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For years you have seen me refer to multimodal mobile devices as the mainstay for unified communications. You hav have also seen me stress the fact that UC is not just for person-to-person contacts, but also for interactions with automated, online applications. Now that consumers have rapidly adopted the use of smartphones and tablets, the all are able to access information and people without necessarily making a tradtional phone call over the PSTN.
This transition is not only affecting the use of telephones and the legacy Telephone User Intefcae (TUI), but is also causing a ripple affect in how online mobile self-service apps must support the flexibility of multimodal endpoint devices. In the Winter issue of Speech Technology, the challenge of integrating voice and visual interfaces is discussed, highlighting the need for end users to use both forms of interaction as their personal needs dictate.
(Go to http://www.speechtechmag.com/Articles/Editorial/Cover-Story/Can-VUI-and-GUI-Survive-an-Interface-Marriage-93149.aspx)
As I have frequently stressed in the past, people will usually find it faster and easier to talk than to type input, and faster and easier to read (or look) than listen to informational output. On top of that, there will be times when a user has to be hands-free and/or eyes-free, in which case, the user choice will need that flexibility option at the input or output level of any self-service application.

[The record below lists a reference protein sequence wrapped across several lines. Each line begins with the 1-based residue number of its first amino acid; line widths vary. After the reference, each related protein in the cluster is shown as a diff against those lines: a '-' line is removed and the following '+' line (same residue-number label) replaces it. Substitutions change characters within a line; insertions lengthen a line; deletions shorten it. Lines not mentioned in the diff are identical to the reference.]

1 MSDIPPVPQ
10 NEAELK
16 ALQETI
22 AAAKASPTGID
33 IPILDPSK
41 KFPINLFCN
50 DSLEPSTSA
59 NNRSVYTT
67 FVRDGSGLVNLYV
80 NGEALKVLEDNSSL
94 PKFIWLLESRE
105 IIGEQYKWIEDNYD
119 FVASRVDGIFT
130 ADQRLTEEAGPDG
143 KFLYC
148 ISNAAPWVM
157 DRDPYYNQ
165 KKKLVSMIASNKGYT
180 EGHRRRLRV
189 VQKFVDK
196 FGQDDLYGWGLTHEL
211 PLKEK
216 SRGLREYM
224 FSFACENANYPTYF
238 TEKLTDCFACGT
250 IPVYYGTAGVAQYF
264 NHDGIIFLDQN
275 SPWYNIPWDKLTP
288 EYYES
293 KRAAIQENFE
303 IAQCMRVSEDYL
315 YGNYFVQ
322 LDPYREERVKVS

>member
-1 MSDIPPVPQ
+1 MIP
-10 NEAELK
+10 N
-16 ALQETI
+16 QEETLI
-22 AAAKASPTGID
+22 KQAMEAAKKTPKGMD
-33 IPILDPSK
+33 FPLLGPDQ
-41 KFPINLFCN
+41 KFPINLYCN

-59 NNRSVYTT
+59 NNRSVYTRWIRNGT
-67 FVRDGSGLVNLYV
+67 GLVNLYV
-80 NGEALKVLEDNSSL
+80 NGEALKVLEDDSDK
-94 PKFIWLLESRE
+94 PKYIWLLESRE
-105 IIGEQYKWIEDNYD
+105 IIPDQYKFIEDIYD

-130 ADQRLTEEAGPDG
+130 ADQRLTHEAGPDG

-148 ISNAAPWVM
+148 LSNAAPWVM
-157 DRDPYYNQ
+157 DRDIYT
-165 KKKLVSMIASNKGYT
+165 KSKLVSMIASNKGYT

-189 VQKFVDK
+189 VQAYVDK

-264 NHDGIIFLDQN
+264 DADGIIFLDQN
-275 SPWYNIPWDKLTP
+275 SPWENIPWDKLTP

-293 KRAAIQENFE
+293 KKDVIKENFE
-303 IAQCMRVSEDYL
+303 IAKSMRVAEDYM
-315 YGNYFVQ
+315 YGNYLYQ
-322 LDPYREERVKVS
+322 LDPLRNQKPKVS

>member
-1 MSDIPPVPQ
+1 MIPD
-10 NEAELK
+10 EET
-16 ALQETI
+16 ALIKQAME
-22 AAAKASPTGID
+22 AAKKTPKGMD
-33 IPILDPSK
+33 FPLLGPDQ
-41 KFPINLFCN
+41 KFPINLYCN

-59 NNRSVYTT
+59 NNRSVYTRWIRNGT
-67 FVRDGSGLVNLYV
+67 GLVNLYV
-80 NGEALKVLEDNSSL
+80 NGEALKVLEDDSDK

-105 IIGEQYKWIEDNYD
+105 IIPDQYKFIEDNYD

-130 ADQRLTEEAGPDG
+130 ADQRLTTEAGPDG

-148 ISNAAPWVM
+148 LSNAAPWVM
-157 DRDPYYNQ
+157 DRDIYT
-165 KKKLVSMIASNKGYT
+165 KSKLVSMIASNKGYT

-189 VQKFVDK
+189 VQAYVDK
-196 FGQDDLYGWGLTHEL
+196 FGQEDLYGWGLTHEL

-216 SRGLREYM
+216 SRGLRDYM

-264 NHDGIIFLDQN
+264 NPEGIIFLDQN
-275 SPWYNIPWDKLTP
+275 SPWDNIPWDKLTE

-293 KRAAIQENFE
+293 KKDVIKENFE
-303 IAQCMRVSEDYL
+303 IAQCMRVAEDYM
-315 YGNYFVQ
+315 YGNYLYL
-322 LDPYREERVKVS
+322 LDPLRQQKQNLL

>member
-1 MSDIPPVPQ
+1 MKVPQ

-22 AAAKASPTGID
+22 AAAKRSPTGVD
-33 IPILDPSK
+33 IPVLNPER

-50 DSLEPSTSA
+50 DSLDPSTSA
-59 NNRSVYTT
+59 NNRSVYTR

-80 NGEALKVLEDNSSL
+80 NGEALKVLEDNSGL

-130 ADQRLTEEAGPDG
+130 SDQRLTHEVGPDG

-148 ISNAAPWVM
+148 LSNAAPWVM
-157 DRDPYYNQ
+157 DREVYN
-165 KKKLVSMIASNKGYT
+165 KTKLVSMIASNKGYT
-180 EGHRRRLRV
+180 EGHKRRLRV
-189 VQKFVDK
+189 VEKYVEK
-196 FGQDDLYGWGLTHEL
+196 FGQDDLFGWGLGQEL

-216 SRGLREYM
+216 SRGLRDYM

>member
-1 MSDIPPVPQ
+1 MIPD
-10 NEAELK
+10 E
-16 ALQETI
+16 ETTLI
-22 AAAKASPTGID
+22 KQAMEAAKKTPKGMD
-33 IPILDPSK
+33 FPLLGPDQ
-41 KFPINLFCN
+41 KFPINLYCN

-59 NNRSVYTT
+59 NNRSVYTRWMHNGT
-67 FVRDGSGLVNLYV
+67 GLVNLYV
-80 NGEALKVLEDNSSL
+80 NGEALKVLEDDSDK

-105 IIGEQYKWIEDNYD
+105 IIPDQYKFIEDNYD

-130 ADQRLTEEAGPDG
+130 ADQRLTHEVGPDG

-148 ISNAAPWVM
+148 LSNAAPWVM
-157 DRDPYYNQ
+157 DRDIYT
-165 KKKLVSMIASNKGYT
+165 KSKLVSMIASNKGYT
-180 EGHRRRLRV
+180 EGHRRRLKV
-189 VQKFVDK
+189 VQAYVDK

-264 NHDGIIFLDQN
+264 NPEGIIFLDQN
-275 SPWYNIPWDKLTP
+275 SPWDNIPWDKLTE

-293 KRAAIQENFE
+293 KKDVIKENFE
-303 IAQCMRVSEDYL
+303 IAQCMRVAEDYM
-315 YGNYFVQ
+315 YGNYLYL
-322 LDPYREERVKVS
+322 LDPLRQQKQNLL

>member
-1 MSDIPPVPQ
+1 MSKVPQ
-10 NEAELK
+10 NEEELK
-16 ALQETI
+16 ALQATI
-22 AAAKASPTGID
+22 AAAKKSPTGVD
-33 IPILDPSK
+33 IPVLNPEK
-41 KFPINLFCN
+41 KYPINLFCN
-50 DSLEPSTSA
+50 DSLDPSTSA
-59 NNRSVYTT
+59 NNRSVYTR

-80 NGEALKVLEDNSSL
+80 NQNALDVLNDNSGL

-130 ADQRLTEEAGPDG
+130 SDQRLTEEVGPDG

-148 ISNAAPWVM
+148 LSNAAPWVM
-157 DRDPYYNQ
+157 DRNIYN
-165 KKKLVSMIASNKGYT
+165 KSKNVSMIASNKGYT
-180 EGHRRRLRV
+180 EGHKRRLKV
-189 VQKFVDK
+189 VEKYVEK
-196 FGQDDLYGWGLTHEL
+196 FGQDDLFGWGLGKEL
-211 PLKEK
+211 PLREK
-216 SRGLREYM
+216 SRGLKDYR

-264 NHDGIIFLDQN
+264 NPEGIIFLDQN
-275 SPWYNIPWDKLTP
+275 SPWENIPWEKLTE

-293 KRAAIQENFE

Device Independence For Mobile Apps
Because "Consumer BYOD" will require mobile apps to support a variety of form factors and mobile OSs, there will be a new need to separate mobile apps from the control of any input and output content. That approach seems to be on the agenda of the World Wide Consortium's Multimodal Interaction Working Group to develop standards for inter-operating between "modality components." This means that an application process will be completely independent from the different input/output format controls, which can be selectively used for individual end user situations.
Think of it in terms of person-to-person UC-enabled messaging, where the message sender creates a message in text or speech, the recipient gets notified about the message, then can choose to retrieve that message as voice or text. So, an application interaction controller can be directed to dynamically convert and deliver input or output to a particular device screen interface or voice channel. Since we are talking about a Web-based interaction with an application, not a person, a real-time voice (or video) connection is not directly involved except when invoked through a "click-for-assistance" option in the application (like the Amazon "Mayday button").
Here is a recent post I did on the role of multi-modal live
assistance as part of mobile customer self-services.